We all know the standard procedure of what happens when we run into someone familiar but haven't seen in a very long time: an awkward hug, maybe a brief air kiss and idle chitchat for a minute before making the same tired promise of "Let's get together soon," and then walking away, knowing it'll probably be another decade before you see them again.
But what happens when it's someone you're related to? This even more awkward, because you aren't sure of the standard behavior. You don't want to be seen as rude or even overzealous. It's a very awkward fine line that we often don't understand ourselves.
Everyone has two sides of their families. Often people are more close to one side, while they could go a decade without seeing. And that's just fine. Life happens, and for whatever reason, rifts occur and people move on and separate from the herd. It's a natural progression.
I've never been close with my father's side of the family. They were never around when I was a kid and even when they were, after a certain period of time the situation would become incredibly awkward. Every time I saw them, they would call me by the wrong name or even by my mother's name. Even in adulthood, the relationship is very one-sided and often feels over before it starts.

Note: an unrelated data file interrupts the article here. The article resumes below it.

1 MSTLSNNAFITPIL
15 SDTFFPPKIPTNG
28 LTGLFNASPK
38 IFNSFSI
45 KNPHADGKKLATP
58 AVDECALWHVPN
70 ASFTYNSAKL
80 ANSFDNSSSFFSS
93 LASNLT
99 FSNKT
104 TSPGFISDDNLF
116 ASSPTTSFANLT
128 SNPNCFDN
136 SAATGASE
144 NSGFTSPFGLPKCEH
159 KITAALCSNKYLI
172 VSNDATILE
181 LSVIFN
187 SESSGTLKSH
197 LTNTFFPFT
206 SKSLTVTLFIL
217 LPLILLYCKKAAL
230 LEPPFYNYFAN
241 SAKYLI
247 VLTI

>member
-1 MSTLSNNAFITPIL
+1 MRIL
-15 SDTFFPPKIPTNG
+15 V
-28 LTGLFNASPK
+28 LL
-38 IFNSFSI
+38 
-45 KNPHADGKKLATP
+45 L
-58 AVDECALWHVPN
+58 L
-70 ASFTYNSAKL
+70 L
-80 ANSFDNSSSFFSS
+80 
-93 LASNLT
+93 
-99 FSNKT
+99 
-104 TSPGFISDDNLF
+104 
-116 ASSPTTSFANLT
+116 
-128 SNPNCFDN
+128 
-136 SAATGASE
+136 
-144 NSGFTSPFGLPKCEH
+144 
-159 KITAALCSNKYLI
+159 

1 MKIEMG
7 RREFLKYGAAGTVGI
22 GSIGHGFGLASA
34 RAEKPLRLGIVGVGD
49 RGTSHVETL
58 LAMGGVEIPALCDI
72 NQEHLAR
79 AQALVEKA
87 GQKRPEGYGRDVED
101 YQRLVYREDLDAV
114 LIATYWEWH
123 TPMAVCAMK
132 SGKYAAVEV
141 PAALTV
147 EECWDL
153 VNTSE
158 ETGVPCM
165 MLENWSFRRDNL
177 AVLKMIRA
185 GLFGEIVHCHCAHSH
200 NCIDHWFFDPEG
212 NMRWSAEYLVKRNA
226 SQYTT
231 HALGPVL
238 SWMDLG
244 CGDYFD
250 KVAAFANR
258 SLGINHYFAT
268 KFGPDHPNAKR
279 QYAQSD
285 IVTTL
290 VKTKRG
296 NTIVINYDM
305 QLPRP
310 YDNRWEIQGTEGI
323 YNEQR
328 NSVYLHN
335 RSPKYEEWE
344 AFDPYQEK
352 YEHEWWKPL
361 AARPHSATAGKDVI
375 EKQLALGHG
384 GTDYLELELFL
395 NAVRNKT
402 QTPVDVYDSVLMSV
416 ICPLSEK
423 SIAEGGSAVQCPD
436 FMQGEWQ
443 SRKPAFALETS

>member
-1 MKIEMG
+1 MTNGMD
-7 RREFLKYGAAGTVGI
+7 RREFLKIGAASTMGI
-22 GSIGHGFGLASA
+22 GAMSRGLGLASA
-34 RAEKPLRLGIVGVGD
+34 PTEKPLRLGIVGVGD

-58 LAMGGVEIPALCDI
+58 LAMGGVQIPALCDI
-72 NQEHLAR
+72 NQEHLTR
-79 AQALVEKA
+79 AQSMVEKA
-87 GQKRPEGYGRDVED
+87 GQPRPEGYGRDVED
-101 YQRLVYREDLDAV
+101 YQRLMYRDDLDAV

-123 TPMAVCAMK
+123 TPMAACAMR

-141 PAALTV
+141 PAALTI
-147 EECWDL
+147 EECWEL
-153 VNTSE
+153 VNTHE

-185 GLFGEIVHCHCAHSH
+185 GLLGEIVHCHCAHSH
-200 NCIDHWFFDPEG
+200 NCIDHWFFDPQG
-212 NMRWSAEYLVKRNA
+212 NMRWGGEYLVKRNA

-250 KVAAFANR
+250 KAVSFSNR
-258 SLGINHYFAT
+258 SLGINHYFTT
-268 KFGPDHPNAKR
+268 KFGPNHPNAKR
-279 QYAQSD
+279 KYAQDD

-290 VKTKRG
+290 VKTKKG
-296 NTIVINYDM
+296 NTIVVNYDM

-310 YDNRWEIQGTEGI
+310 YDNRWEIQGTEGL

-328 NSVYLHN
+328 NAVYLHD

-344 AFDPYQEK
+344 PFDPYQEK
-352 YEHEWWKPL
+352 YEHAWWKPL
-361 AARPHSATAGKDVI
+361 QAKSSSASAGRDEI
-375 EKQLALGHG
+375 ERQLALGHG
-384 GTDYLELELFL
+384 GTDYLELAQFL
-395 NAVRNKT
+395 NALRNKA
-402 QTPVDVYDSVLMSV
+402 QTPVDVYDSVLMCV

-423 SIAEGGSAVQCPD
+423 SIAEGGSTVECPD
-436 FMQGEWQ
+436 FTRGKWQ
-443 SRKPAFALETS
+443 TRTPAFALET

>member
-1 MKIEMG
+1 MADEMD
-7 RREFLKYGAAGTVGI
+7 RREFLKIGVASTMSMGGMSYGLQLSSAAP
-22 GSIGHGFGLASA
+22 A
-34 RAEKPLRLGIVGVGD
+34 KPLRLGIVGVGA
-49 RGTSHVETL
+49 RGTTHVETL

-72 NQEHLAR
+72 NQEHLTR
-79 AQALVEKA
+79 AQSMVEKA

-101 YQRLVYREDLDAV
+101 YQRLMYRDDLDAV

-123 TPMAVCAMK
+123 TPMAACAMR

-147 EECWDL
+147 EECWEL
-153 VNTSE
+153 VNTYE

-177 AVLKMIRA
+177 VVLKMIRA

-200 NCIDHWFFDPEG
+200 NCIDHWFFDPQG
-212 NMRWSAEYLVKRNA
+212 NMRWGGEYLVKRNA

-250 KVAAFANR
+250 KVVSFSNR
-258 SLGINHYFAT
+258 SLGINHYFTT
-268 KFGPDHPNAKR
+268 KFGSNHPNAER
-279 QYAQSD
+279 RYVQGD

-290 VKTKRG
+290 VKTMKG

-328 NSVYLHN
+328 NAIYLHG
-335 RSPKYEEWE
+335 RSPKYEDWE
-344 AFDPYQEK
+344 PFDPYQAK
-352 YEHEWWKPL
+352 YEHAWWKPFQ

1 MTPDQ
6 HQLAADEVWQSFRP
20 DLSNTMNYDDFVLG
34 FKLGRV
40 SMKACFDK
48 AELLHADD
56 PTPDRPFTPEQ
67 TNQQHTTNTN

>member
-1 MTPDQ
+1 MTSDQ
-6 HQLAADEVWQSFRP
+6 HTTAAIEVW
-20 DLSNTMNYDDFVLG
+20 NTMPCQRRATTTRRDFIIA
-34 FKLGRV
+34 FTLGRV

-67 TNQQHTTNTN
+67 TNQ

It's even more bizarre when you run into more than one estranged relative and they introduce a new cousin, someone you're expected to embrace -- but just can't. How can you be expected to fall into place with a random person? I've met cousins that have lived in my town and only ever come across one that I felt a connection to. The rest I feel like I can't be bothered with because they haven't made the effort and they aren't as important to me.
I've always been extraordinarily close with my mother's side. They know my past, they know everything and always have my back. Literally everything I am is because of them and all of the lessons I've been taught are from them. I know more about my maternal aunt Mame than I do about my paternal grandmother because she is more than willing to share our family's history, whereas my father's family history is very shaky and unknown. Although my father loves going down memory lane, it's usually his own personal memories and not ones of relatives past.
With my mother's side of the family, the standard behavior is a hug, kiss, nose grab and of course the standard, "When are you getting a job?" It's familiar and it's a source of comfort.
From the time we were kids, we were always taught that nothing comes before or after family. As long as we remain true and loyal to them, we'll always have a place to call home. The question that remains is what about the other relatives, who simply don't feel like home? Do we just simply ignore them, or do we take the initiative and make a solid attempt at a relationship that may blow up in our faces?
Do you believe there is specific etiquette when it comes to family and behavior, or is it just like with any other person -- and it's best to take things as they come?